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View Diary: Al Gore was Right -- We DID Need a Lockbox (203 comments)

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  •  Repub position is privatizing S.S. (2+ / 0-)
    Recommended by:
    jamess, Eric Nelson

    Ideology is an excuse to ignore common sense.

    by Bush Bites on Fri Jul 15, 2011 at 10:22:28 AM PDT

    [ Parent ]

    •  Since when is cutting SS and Medicare-- (6+ / 0-)

      and Medicaid--unnecessarily, according to every credible economist--the Democratic position?

      •  I'm just telling you what the Repub position is. (0+ / 0-)

        Not saying I agree with cutting SS and MC/MC, though I'd have to see some of the cuts before I knew for sure.

        (I could see cutting MC/MC down the road, if HCR doesn't what it's supposed to do regarding the cost curve.)

        Ideology is an excuse to ignore common sense.

        by Bush Bites on Fri Jul 15, 2011 at 10:36:41 AM PDT

        [ Parent ]

      •  The democratic position has always been... (0+ / 0-)

        ...To make sure SS can pay social insurance benefits far into the future.

        The Democratic position is not that the current level of benefits or the current level of taxes must exist forever.

        In 1977 and 1983 Democrats voted to raise taxes and cut benefits and in doing so kept the program running strong for another 50 years. Undoubtedly something of the sort will be required again.  The head in the sand caucus is determined that someone else pay the bills, but that is a minor detail

        The republican position on Social Security is that it should be turned into a defined contribution plan instead of social insurance

        People who can't distinguish between the two approaches are mostly unhelpful.

        •  People who can't distinguish between needed cuts, (2+ / 0-)
          Recommended by:
          jamess, Kentucky DeanDemocrat

          and those manufactured solely to obtain political gain, are mostly unhelpful.  

          Social Security helps keep 55% of the disabled--and over a million children--out of poverty.  It also keeps 13 million elderly Americans above the poverty line.

          Here's three suggestions by economist Robert Ball as alternatives to further cutting benefits:

          • Gradually increase the maximum amount of earnings covered by Social Security so that the traditional goal -- covering 90 percent of all earnings -- is once again achieved. This change would affect only the 6 percent of earners...

          • Allow Social Security to improve earnings by investing some of its assets -- up to 20 percent, say -- in equities, as just about all other public and private pension plans do.

          • Provide a new source of income by retaining a residual estate tax and dedicating it to Social Security. ... Dedicating the income from the tax to Social Security would considerably improve the progressivity of Social Security financing as well as increasing revenue.

          Mr. Ball was the former Social Security Commissioner, and was a member of the 1983 Greenspan Commission.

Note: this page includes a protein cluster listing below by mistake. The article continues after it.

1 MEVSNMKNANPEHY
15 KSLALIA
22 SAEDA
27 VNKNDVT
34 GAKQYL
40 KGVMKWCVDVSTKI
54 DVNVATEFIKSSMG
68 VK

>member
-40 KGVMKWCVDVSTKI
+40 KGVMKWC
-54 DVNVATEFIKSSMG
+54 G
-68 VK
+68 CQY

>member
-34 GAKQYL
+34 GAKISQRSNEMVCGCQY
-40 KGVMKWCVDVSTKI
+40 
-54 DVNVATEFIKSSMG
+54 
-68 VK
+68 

•  Bob Ball had a six point plan (0+ / 0-)

            4. Effective December 2006, base the OASDI COLA on a new CPI-W series that would reflect a superlative formula, of the type currently used for the new "chained" CCPI-U. This provision is assumed to reduce the OASDI annual COLA by an average of 0.22 percentage point. This provision alone would reduce the OASDI actuarial deficit by an estimated 0.35 percent of payroll.

            Look it up here:
            http://www.ssa.gov/...

            In any case Bob Ball was not an elected official. Elected Democrats, when push came to shove were willing to slightly decrease benefits and increase revenue for the much larger sake of keeping the program stable for many many years to come.

          •  Except for a slight little problem: (0+ / 0-)

            the Pension Benefit Guaranty Corporation is underwater because so many pension plans are in bad shape because of those equity 'market' forces.

            During fiscal year 2010, the PBGC paid $5.6 billion in benefits to participants of failed pension plans. That year, 147 pension plans failed, and the PBGC's deficit increased 4.5 percent to $23 billion. The PBGC has a total of $102.5 billion in obligations and $79.5 billion in assets.[3]

            And the much touted 401k pension plans can end up as disasters too, depending on the timing of a persons retirement and the pricing of that good ol' 'market' (which is far from a free one).
            • Allow Social Security to improve earnings by investing some of its assets -- up to 20 percent, say -- in equities, as just about all other public and private pension plans do.

            "Double, double, toile and trouble; Fire burne, and Cauldron bubble... By the pricking of my Thumbes, Something wicked this way comes": Republicans Willkommen auf das Vierte Reich! Sie Angelegenheit nicht mehr.

            by Bluefin on Fri Jul 15, 2011 at 10:24:23 PM PDT

            [ Parent ]

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